JANUARY 16, 2014 (Thursday), 12:00 - 1:00 PM, Location: Penn Tower Conference Room, Bridge level
Rexford S. Ahima, MD, PhD
Professor of Medicine, Division of Endocrinology, Diabetes and Metabolism
Director of Obesity Unit, Institute for Diabetes, Obesity and Metabolism
Director of Diabetes Research Center Mouse Phenotyping Core
Perelman School of Medicine at the University of Pennsylvania
Much Ado about Obesity
Obesity is characterized by excessive fatness associated with increased risk of developing diabetes, high blood pressure, heart disease, fatty liver, sleep apnea, cancer and other diseases. Research aimed at improving the assessment of body fat, taking into account factors such as age, sex, physical fitness, blood markers and metabolic parameters, will help determine the true impact of obesity on disease susceptibility and death.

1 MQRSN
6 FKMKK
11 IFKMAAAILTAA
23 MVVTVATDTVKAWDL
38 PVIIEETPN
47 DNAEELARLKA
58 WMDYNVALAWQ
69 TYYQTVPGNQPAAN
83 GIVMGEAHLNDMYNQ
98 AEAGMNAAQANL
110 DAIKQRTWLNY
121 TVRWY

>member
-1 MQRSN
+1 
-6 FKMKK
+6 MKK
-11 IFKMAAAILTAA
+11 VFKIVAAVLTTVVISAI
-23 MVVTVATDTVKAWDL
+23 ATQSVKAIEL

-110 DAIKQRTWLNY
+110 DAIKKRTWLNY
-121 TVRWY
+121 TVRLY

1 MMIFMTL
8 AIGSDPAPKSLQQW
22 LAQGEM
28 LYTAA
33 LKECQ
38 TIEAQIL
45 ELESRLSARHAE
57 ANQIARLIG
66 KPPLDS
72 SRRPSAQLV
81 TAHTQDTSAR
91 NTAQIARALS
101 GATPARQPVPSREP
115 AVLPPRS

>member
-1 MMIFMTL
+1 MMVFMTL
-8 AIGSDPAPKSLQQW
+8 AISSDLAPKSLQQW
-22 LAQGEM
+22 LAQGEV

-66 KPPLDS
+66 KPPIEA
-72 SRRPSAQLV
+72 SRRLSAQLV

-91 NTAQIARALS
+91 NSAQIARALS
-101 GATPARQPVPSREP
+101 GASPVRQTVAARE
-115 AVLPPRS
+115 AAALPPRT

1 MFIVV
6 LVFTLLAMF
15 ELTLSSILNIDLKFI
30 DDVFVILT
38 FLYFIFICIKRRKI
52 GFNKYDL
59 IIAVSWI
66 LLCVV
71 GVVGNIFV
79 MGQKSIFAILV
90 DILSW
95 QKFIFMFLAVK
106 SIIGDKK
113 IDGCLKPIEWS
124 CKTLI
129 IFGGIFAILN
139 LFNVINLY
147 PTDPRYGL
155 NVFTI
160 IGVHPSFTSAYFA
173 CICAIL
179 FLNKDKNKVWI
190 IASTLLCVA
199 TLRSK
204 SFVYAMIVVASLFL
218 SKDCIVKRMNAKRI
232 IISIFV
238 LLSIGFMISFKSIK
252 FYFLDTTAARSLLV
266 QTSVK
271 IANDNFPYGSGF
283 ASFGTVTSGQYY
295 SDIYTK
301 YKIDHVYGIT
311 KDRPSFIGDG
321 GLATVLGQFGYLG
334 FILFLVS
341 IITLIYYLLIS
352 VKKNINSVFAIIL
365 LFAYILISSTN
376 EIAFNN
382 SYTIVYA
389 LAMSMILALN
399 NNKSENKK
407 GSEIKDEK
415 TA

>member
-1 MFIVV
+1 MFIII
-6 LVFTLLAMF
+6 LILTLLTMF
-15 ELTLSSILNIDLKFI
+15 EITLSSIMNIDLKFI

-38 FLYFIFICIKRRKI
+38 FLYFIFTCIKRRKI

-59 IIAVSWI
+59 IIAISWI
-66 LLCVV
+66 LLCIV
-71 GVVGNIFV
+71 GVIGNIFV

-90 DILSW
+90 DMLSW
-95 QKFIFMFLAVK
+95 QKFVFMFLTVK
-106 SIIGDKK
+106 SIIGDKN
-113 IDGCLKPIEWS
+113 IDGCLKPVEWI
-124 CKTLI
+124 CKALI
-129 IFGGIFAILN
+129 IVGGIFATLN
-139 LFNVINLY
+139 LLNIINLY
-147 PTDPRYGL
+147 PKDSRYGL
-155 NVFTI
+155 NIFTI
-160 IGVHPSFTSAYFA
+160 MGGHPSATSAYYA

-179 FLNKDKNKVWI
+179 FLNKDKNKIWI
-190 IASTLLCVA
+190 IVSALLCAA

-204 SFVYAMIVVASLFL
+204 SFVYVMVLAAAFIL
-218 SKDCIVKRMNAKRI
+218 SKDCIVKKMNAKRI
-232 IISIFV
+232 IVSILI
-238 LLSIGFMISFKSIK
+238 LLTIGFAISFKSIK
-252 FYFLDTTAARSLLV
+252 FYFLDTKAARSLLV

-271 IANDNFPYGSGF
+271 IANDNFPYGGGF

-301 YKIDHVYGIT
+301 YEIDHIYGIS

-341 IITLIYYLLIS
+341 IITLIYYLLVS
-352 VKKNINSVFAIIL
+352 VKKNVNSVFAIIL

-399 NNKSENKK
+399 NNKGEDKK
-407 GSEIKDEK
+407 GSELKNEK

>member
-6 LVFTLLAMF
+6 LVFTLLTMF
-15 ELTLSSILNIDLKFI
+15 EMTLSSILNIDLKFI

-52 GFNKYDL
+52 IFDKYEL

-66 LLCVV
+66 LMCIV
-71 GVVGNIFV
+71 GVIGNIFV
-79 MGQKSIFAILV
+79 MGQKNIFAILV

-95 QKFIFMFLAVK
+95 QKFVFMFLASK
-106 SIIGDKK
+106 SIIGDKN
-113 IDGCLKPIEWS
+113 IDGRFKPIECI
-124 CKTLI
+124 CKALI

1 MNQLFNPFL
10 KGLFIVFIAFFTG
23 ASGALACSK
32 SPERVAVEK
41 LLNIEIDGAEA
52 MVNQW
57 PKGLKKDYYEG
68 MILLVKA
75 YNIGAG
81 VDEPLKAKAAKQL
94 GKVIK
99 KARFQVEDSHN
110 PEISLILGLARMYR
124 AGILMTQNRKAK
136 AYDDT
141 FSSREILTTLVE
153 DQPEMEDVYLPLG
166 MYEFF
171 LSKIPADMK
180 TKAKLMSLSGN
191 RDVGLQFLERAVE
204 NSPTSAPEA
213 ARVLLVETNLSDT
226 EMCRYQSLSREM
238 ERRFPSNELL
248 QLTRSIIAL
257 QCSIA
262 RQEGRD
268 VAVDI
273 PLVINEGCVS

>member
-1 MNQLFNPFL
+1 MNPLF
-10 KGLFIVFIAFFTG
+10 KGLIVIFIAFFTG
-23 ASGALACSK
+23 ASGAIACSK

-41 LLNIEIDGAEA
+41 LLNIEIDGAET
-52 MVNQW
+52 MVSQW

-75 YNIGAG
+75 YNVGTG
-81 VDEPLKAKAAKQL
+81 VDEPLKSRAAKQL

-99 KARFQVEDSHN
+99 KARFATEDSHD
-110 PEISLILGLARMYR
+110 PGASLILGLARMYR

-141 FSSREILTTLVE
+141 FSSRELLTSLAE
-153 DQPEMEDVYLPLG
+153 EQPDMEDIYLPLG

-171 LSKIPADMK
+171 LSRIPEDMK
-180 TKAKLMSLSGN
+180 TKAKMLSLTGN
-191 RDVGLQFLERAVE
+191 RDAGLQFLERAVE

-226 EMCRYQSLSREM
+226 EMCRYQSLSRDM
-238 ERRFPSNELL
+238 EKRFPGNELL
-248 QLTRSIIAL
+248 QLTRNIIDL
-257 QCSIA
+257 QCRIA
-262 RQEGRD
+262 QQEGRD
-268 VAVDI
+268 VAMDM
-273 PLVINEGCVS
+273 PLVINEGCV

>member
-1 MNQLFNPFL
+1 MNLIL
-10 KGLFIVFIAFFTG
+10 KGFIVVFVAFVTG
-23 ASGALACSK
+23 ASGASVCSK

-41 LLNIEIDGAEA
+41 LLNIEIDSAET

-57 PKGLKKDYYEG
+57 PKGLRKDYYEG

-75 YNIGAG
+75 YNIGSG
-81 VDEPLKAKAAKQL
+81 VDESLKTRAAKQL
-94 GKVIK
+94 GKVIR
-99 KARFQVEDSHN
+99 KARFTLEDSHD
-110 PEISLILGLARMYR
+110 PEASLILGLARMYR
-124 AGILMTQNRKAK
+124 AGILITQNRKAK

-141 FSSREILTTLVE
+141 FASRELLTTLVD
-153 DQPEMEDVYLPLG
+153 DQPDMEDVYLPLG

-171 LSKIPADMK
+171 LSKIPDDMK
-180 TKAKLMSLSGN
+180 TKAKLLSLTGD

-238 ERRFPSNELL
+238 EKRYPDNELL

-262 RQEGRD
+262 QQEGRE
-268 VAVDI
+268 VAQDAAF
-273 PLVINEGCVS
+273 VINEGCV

BIO: Dr. Ahima is a Professor of Medicine at the University of Pennsylvania. He received a BSc from the University of London, MD from the University of Ghana, and PhD (Neuroscience) from Tulane University in New Orleans, Louisiana. After an internship and residency in Internal Medicine at the Albert Einstein College of Medicine and Jacobi Medical Center, in New York, Dr. Ahima moved to the Beth Israel Deaconess Medical Center and Harvard Medical School in Boston, for subspecialty training in Endocrinology, Diabetes and Metabolism, and postdoctoral research in the laboratory of Dr. Jeffrey Flier. Dr. Ahima served as an Instructor in Medicine at Harvard prior to moving to Penn in 1999. He received an Owl Club Teaching Award at Tulane University School of Medicine, Leo Davidoff Award at the Albert Einstein College of Medicine, Pfizer Postdoctoral Award at Harvard Medical School, and the Albert Stunkard Founder's Award at the University of Pennsylvania. Dr. Ahima is board certified in Internal Medicine, and Endocrinology, Diabetes and Metabolism, is a member of the American Society for Clinical Investigation, and the Association of American Physicians, and a fellow of the American College of Physicians, and The Obesity Society. Dr. Ahima serves on review committees of the National Institutes of Health, and is a member of the Board of Scientific Counselors of the National Institute on Alcohol Abuse and Alcoholism. He is a past associate editor of Gastroenterology, and the Journal of Clinical Investigation, and is currently a co-editor of the Annals of the New York Academy of Sciences Year in Diabetes and Obesity, and associate editor of Molecular Endocrinology. His research is focused on central and peripheral pathways involved in energy homeostasis, and glucose and lipid metabolism. Dr. Ahima is an attending endocrinologist at the Hospital of the University of Pennsylvania, director of the Obesity Unit of the Institute for Diabetes, Obesity and Metabolism, and director of the Penn Diabetes Research Center Mouse Phenotyping Core.